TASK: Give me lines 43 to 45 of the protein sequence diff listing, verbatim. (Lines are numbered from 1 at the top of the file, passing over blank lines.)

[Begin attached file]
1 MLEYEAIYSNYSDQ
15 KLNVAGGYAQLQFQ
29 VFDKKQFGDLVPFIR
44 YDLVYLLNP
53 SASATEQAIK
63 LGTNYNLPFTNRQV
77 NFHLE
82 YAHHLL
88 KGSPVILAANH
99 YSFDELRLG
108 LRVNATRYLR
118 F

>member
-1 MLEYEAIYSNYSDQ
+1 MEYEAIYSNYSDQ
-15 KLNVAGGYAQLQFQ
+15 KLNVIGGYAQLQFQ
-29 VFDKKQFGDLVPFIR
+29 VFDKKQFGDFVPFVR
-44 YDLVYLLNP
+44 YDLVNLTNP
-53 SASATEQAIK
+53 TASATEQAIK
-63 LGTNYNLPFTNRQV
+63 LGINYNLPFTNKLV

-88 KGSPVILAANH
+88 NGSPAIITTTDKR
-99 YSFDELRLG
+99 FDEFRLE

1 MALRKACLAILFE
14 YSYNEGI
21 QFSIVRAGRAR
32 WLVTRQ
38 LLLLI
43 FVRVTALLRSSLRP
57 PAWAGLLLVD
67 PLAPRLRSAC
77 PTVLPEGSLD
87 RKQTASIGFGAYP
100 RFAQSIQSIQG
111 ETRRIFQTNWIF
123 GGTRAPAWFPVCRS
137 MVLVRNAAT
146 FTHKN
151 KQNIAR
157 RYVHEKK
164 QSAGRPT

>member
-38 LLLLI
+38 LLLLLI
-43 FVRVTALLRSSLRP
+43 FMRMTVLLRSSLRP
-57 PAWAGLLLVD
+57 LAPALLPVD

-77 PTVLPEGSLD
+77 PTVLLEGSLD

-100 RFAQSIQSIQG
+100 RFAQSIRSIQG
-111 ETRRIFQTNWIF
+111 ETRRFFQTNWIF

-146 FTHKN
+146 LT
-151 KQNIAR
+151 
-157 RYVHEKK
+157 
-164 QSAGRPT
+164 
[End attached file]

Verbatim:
137 MVLVRNAAT
146 FTHKN
151 KQNIAR